Crisis hot line calls up 500% [pg. 4]

The escalating violence in the north has taken an emotional toll on Israelis nationwide.

By YAEL WOLYNETZ
July 27, 2006 23:31
1 minute read.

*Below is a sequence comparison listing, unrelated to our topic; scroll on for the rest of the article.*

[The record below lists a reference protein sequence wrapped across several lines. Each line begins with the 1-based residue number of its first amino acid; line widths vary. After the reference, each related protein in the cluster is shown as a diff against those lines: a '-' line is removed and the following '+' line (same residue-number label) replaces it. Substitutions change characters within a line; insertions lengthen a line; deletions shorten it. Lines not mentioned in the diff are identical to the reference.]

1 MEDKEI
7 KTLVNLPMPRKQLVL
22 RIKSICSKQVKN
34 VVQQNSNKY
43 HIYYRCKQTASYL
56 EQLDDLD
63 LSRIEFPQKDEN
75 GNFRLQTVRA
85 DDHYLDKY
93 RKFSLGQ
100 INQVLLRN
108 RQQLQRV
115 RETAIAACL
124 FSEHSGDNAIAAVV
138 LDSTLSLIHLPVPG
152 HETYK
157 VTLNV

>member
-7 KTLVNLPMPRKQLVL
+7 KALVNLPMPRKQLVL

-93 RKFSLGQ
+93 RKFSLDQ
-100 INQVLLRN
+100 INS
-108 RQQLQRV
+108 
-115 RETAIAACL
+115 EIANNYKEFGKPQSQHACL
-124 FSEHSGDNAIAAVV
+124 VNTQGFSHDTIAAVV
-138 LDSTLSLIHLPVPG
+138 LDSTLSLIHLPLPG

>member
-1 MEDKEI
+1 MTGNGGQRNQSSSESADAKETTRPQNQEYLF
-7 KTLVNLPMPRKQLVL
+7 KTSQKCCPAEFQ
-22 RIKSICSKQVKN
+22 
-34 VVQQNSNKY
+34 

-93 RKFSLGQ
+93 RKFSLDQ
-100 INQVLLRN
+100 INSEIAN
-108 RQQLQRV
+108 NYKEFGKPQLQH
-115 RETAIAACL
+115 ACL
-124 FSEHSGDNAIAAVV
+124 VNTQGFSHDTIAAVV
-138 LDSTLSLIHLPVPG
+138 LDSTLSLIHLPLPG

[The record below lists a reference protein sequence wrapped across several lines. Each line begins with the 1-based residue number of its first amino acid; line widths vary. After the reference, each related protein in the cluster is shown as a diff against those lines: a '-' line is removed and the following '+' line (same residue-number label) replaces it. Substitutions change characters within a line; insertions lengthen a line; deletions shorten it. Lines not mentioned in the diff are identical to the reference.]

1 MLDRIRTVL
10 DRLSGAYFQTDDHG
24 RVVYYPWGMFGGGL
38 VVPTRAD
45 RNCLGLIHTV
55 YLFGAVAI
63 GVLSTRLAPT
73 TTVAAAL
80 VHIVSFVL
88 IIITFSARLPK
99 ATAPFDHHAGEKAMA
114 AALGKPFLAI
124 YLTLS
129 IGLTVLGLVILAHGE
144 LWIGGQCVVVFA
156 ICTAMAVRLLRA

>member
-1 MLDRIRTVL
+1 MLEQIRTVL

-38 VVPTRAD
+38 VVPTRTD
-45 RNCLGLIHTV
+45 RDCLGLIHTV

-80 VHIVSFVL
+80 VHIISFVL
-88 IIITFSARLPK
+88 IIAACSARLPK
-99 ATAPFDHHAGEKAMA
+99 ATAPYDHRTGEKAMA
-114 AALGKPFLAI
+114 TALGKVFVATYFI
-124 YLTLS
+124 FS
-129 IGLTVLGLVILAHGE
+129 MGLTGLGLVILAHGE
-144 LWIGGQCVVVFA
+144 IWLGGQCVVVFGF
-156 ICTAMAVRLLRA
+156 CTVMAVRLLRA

The escalating violence in the north has taken an emotional toll on Israelis nationwide, said the head of a support hot line on Thursday. "Since the start of the war, calls have increased from about 12,000 calls monthly to over 33,000 calls in the past two weeks," said Tsila Neumann, director of Eran, a hot line which provides free and confidential 24-hour help, including emotional support, to those who are lonely, depressed or going through a personal crisis. "The nature of the calls has been very different in the last two weeks, different from our regular population of callers who are chronically lonely, mentally ill and struggle with issues of communication," said a 15-year veteran Eran hot line volunteer who asked not to be identified. "We have been getting a lot of calls from people from the North who have been stuck inside of bombs shelters for many days," said Neumann. Originally founded in 1971, Eran has expanded from its original center in Jerusalem to an organization with over 1,000 volunteers in ten cities, with services in Hebrew, English, Russian, Arabic and Amharit. Each of the volunteers undergoes over 100 hours of training by medical professionals. Neumann said callers over the last two weeks have expressed anxiety and trepidation. "These people are overwhelmed with feelings of stress and fear, they can no longer think properly," added Neumann. "In many instances, parents call pretending to be speaking on behalf of their children who are very distressed by this situation, when, in the end, it is usually themselves that they are speaking about," noted the volunteer. The volunteer explained that calls generally last about 20 minutes. "The most helpful part is for them to have someone to share their feelings with, knowing that they are actually listening," she said. After about 20 minutes, "I usually get the feeling that the person on the other end is reassured and feels better," said the volunteer, "but not necessarily all the time. Sometimes people are too frustrated when they call and are not receptive to advice," the volunteer added. To contact the hot line, call the four-digit number 1201.


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